Tomorrow: Love and Troubles by G M Steenrod

About the Book

A troubled, twenty-something, female genius with a sexual kink tries to solve a mystery and discovers a tech that could destroy humanity. Cassie is an artist celebrated across the two planets. She was born into a world that has seen climate catastrophe, unstable governments, giant quantum computers, and routine space travel. From that crucible of change, a new culture with the delicacy of a spider web has risen. Cassie’s tech genius mother, Ada, was responsible for creating much of that new balance. She built the software needed to connect people at a level primitive 21st-century social networks could only fantasize about. When Cassie is 17, Ada disappears, and Cassie drowns herself in a world of brilliant artistic projects and sexual adventure. As a twenty-something, Cassie is driven to find out what happened to her mother. As she pokes at the mystery, she disturbs the delicate web that holds together humanity. Enemies emerge from the shadows to twist her mind at every turn. She is faced with a choice: let it go or risk humanity itself!

About the Author

G.M. Steenrod studies at the knee of the universe and has a peculiar fascination with human nature. He is also a recovering academic with 4 different degrees, a former computer programmer, entrepreneur, and an expert martial artist.

He has successfully written non-fiction for decades with a focus on making hard things approachable and useful in daily life. Periodically, he has successfully reversed this process.

Currently, he lives in the high mountain desert of Arizona so his mind has room to spread out. Also, his cats insist on it for some reason.

Qn 1: Can you tell us more about your book What is it about?

The main character is Cassie, a 20 something artistic genius. She creates these highly popular virtual worlds that play on screens–part of the tech that replaces our current social media. At the open of the book, she is a bit of a reclusive celebrity. We find her a bit bored and dissatisfied with her life. The reasons for that dissatisfaction is apparent to the reader but is unknown to her–and is something she must come become aware of through her own growth.

The world that the book is set in is one in which the world is recovering from a massive climate and social collapse–an apocalypse, but not the meteor type. It is an apocalypse that we see in the rearview mirror so that we can focus on the life lived by Cassie.

Cassie’s family, both her parents and grandparents, were movers of society both during the apocalypse and the recovery. She had been living a life independent of that family history, but she finds the mystery of her mother’s death, and her personal dissatisfaction with her own life drawing her into the drama of her family.

As she delves into that drama, she makes a discovery that could ultimately result in the unravelling of the post-apocalypse balance.

Qn 2: Who do you think would be interested in this book, is it directed at any particular market?

This is a hard sci-fi novel, and fits solidly within the futurist genre, as Arthur C. Clarke used it. It’s a likely projection of the future.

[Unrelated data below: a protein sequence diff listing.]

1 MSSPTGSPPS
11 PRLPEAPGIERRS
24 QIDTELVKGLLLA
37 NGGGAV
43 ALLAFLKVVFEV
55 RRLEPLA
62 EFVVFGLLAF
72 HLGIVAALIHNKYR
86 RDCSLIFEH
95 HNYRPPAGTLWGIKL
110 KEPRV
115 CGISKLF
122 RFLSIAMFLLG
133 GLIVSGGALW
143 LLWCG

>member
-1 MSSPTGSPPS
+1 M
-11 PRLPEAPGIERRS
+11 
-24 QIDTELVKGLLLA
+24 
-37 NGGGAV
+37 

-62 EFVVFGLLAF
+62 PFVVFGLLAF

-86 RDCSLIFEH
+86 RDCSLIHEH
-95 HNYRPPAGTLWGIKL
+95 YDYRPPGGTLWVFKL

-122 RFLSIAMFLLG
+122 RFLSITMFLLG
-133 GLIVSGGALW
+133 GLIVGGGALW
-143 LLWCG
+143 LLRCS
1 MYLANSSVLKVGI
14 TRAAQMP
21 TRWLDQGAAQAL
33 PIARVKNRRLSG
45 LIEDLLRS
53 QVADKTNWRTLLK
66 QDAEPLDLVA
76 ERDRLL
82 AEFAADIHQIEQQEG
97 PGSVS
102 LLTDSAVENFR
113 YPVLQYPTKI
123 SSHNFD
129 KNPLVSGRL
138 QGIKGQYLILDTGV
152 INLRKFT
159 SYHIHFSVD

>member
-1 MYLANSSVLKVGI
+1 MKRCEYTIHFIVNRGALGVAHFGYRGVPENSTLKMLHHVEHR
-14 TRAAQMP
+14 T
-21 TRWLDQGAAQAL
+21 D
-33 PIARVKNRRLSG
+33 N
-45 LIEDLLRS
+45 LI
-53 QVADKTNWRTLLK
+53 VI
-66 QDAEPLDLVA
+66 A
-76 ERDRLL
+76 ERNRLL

This story is the story of a strong woman and her relationships that have been formed by interaction with technology. I have found so far those female readers very much enjoy the characters and their struggles.

Qn 3: Out of all the books in the world, and all the authors, which are your favourite and why?

I’m an avid reader, so that does not seem like an easy answer. I am a fan of classics, and I’ve studied Shakespeare extensively. You can see that influence in my writing with ideas of character design and structure, and his desire to combine art with having a good time. Storytelling is entertainment after all.

Scifi-wise, I’ve been re-reading Asimov and the Foundation series. I admire his ability to paint a picture of humanity in broad strokes eons, while also focusing on the details you need to build character. I was also surprised on this re-read at his ability to write solid-driving action. He’d be fine writing the next Transformers movie.

I also like Clarke and his use of futurism to define likely possibilities of the future. It is amazing how many of today’s inventions he predicted in his works. In my own writing, I explore likely extensions of tech and humanity. I believe that dreaming of the future is critical to the development of humanity.

Qn 4: What guidance would you offer to someone new, or trying to enhance their writing?

Writing is basically three skill sets–technical, content, and market.

Study the fundamentals of writing well enough to be able to assemble a good piece. Once you have achieved sufficient command, break those rules intelligently to achieve your intended effect.

In the academic world, I met plenty of people with an MFA with technical command, but that lacked anything worth saying. They had no great stories because they had no meat in their lives. We draw on our lives and the lives of those we interact with when writing. We come to understand the human condition through it. Go live.

Market–An eye needs to be kept to the audience and the selling of work to live. Unfortunately, I did a bit of genre-mixing with this book, which makes it harder to sell in the short term. You will sell more of anything initially if you work with only a slight change of what is currently popular in a category. History will forget you quickly, but you’ll have some green. Big hits always come from disruption but so does risk. The market must always be considered, but it must be considered as a risk calculation.

Qn 5: Where can our readers find out more about you, do you have a website, or a way to be contacted?

Facebook fan page:


Be the first to comment

Leave a Reply

This site uses Akismet to reduce spam. Learn how your comment data is processed.